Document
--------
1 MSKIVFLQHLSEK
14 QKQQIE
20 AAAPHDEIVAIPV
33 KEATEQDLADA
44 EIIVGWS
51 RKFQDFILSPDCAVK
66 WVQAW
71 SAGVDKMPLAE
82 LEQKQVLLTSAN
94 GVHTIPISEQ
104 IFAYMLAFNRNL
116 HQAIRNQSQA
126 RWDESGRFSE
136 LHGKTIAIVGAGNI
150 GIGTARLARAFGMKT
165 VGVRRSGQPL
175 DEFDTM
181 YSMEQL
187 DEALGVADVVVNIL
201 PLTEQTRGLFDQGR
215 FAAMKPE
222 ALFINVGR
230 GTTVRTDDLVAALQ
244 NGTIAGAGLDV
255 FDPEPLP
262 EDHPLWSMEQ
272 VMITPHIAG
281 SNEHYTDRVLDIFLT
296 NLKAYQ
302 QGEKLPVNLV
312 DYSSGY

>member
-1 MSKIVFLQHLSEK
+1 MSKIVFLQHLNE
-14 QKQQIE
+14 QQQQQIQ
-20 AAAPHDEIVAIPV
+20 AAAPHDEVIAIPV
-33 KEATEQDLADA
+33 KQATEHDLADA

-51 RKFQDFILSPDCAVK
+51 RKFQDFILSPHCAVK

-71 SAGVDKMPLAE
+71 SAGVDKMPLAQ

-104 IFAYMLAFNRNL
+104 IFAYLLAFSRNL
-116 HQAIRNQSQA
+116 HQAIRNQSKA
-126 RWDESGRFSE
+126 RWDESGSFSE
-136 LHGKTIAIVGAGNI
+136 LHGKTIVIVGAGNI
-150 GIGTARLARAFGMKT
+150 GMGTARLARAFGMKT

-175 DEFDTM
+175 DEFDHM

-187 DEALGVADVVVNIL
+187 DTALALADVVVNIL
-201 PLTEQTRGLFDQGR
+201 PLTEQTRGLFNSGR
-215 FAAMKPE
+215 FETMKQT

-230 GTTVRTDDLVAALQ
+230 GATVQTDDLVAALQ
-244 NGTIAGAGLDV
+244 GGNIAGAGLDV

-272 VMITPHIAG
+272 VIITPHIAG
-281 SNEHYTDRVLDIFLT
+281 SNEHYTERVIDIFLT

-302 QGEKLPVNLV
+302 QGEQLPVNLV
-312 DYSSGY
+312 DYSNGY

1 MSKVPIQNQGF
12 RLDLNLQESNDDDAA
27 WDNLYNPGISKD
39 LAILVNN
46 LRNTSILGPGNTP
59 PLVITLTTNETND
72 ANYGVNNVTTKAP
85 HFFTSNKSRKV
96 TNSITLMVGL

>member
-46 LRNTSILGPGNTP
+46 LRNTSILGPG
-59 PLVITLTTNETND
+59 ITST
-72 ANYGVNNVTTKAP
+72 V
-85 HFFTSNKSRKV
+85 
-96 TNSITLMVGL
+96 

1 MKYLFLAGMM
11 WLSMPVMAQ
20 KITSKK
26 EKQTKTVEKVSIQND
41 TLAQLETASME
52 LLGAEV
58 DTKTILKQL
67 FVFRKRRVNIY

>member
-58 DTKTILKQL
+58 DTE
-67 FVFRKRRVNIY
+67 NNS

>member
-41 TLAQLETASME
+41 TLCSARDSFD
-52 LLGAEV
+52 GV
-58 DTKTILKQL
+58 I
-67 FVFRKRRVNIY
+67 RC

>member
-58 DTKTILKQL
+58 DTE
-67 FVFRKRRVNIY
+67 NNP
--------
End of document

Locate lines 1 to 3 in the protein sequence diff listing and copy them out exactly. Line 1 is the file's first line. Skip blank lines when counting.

1 MSKIVFLQHLSEK
14 QKQQIE
20 AAAPHDEIVAIPV